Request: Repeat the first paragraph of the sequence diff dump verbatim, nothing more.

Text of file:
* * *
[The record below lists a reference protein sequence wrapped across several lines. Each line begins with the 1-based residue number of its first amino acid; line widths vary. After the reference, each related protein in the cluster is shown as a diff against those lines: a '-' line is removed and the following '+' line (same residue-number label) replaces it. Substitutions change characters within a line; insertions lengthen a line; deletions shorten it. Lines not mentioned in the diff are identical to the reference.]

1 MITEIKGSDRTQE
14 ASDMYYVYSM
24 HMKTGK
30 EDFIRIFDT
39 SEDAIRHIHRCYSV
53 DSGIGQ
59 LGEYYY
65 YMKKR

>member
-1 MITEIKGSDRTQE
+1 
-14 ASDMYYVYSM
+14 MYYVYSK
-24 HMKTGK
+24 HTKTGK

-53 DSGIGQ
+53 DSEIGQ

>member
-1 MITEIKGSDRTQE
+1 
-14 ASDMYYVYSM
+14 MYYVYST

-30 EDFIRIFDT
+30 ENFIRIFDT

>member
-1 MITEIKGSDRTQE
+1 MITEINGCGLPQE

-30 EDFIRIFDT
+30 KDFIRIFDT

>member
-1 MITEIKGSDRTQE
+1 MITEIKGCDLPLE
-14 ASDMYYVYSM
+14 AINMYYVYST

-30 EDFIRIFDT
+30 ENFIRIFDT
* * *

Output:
[The record below lists a reference protein sequence wrapped across several lines. Each line begins with the 1-based residue number of its first amino acid; line widths vary. After the reference, each related protein in the cluster is shown as a diff against those lines: a '-' line is removed and the following '+' line (same residue-number label) replaces it. Substitutions change characters within a line; insertions lengthen a line; deletions shorten it. Lines not mentioned in the diff are identical to the reference.]